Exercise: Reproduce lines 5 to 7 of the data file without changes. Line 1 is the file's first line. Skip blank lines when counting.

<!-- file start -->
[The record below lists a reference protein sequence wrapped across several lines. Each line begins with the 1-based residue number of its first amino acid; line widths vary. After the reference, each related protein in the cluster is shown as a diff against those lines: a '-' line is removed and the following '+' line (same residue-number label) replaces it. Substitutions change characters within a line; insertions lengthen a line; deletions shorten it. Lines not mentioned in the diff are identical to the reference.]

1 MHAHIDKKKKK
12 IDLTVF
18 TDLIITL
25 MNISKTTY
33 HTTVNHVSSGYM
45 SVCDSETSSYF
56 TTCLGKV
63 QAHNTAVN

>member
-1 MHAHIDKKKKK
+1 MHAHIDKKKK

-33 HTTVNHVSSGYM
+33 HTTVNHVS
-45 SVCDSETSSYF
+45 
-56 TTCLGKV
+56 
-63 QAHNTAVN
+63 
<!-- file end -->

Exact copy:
25 MNISKTTY
33 HTTVNHVSSGYM
45 SVCDSETSSYF